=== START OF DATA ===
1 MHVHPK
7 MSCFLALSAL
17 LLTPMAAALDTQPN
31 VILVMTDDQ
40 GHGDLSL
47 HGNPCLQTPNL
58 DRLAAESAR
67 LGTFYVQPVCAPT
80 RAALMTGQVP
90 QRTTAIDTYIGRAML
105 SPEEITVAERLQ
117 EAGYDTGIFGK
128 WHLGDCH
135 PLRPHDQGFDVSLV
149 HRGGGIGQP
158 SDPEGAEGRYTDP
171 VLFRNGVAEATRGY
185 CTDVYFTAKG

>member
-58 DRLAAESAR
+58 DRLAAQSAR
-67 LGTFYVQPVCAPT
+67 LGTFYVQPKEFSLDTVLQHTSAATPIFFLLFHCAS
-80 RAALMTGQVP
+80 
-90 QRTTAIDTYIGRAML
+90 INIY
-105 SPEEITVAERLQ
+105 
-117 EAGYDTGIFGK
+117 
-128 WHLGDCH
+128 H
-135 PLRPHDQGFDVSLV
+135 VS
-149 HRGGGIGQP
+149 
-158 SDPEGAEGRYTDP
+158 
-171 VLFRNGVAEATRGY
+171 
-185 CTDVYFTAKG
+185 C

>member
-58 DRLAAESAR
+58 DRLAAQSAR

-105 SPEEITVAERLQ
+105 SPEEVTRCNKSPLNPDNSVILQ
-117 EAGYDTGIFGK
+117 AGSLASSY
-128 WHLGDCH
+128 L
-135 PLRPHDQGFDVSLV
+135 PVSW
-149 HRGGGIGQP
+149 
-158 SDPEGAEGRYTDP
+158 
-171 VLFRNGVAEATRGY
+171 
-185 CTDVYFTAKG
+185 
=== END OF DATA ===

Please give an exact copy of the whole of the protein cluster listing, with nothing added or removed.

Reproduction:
1 MHVHPK
7 MSCFLALSAL
17 LLTPMAAALDTQPN
31 VILVMTDDQ
40 GHGDLSL
47 HGNPCLQTPNL
58 DRLAAESAR
67 LGTFYVQPVCAPT
80 RAALMTGQVP
90 QRTTAIDTYIGRAML
105 SPEEITVAERLQ
117 EAGYDTGIFGK
128 WHLGDCH
135 PLRPHDQGFDVSLV
149 HRGGGIGQP
158 SDPEGAEGRYTDP
171 VLFRNGVAEATRGY
185 CTDVYFTAKG

>member
-58 DRLAAESAR
+58 DRLAAQSAR
-67 LGTFYVQPVCAPT
+67 LGTFYVQPKEFSLDTVLQHTSAATPIFFLLFHCAS
-80 RAALMTGQVP
+80 
-90 QRTTAIDTYIGRAML
+90 INIY
-105 SPEEITVAERLQ
+105 
-117 EAGYDTGIFGK
+117 
-128 WHLGDCH
+128 H
-135 PLRPHDQGFDVSLV
+135 VS
-149 HRGGGIGQP
+149 
-158 SDPEGAEGRYTDP
+158 
-171 VLFRNGVAEATRGY
+171 
-185 CTDVYFTAKG
+185 C

>member
-58 DRLAAESAR
+58 DRLAAQSAR

-105 SPEEITVAERLQ
+105 SPEEVTRCNKSPLNPDNSVILQ
-117 EAGYDTGIFGK
+117 AGSLASSY
-128 WHLGDCH
+128 L
-135 PLRPHDQGFDVSLV
+135 PVSW
-149 HRGGGIGQP
+149 
-158 SDPEGAEGRYTDP
+158 
-171 VLFRNGVAEATRGY
+171 
-185 CTDVYFTAKG
+185 